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From The CriticsReviewer: John A. Robinson, MD(Loyola University Stritch School of Medicine)
Description: This is a new book by many prominent researchers in the area of tuberculosis. As noted in the title, there was a specific decision not to include treatment that may have some bearing on its overall acceptance, at least in the medical community.
Purpose: The purpose is to provide in one source an overview of the current state of understanding of tuberculosis: not only an epidemiologic viewpoint, but also new emerging concepts of molecular immunology and microbiology.
Audience: It is intended for microbiologists, perhaps epidemiologists and public health officials; infectious disease specialists will have some limited interest.
Features: The references are fairly current for this type of book.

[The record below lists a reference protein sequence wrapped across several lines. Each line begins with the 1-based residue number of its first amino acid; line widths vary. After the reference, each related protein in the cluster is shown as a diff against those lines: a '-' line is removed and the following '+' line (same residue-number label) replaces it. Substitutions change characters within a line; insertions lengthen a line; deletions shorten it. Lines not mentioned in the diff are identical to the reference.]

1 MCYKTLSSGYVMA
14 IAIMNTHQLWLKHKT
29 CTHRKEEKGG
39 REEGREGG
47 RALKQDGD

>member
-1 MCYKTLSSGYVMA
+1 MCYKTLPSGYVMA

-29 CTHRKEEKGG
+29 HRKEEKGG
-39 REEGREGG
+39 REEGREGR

Assessment: Unfortunately, the parallel between the early, almost hysterical, predictions and recommendations from some infectious disease and public health authorities about HIV infection have been paralleled by similar ones concerning the reemergence of tuberculosis and drug-resistant strains. This may have led the general medical community, already lulled into a false sense of security in the area of tuberculosis, to greet the recent announcement of the reemergence of this disease with more than the usual skepticism. Thus, the availability of new epidemiologic data and molecular immunology and microbiology of this dangerous pathogen is a useful wake-up call. The threat is real and the overall theme of this book emphasizes it. Sadly lacking is the spirited point and counterpoint discussion of the reemerging need for confinement, supervised treatment, and even sanitoria. Although the quality of the chapters is quite uneven, the ones on newer concepts of cytokines and T cells are remarkably current for this type of book. There is redundancy, especially in the area of biosafety; perhaps this is a minor flaw because it is an important issue. It is evident that the author has decided to consciously not include treatment as a part of this monograph. I suspect the sagacity of this decision will be lost on many an unwary reader frustrated in finding current concepts of treatment and its nuances, especially in drug-resistant strains. This deficiency somewhat diminishes the value of this book and limits its readership.